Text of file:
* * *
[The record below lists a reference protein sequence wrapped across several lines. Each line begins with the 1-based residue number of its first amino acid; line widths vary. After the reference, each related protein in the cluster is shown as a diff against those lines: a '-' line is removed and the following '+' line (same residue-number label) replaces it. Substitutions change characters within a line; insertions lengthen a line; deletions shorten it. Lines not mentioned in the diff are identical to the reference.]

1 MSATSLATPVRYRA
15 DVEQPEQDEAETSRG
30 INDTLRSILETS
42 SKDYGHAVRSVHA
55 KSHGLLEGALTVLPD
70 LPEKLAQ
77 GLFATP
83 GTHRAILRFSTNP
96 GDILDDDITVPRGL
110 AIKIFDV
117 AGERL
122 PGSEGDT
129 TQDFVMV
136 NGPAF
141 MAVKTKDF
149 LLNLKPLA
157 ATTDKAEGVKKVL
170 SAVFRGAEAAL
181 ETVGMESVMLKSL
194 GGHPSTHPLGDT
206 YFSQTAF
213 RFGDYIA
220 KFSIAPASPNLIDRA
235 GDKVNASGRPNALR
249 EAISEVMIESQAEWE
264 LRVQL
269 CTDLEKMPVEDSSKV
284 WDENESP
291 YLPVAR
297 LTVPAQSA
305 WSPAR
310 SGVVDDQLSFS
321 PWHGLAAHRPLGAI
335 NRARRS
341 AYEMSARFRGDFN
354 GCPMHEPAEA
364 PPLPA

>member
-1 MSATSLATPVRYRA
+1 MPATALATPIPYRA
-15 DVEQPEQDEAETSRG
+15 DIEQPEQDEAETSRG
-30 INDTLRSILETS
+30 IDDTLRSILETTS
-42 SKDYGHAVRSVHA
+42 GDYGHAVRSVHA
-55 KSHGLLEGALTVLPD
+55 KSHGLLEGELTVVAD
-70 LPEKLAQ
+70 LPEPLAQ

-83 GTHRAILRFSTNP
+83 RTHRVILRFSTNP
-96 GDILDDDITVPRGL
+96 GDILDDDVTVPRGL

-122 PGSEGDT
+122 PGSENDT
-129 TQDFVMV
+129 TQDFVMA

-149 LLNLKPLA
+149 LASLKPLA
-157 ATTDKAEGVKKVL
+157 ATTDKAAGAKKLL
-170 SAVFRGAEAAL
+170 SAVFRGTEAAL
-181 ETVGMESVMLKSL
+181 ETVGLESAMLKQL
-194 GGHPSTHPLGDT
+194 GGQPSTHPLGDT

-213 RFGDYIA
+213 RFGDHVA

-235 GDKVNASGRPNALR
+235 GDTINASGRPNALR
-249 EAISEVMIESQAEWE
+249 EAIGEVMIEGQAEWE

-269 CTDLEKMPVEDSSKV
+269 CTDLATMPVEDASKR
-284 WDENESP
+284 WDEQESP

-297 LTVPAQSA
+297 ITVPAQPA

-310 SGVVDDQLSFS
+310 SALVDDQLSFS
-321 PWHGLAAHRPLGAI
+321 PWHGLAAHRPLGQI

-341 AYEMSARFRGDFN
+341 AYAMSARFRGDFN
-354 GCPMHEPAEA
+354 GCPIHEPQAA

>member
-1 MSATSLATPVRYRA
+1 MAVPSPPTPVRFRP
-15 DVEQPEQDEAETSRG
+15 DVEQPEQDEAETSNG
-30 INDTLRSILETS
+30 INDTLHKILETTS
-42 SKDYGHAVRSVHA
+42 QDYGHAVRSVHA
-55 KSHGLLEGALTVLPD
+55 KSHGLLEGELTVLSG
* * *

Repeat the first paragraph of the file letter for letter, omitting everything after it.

[The record below lists a reference protein sequence wrapped across several lines. Each line begins with the 1-based residue number of its first amino acid; line widths vary. After the reference, each related protein in the cluster is shown as a diff against those lines: a '-' line is removed and the following '+' line (same residue-number label) replaces it. Substitutions change characters within a line; insertions lengthen a line; deletions shorten it. Lines not mentioned in the diff are identical to the reference.]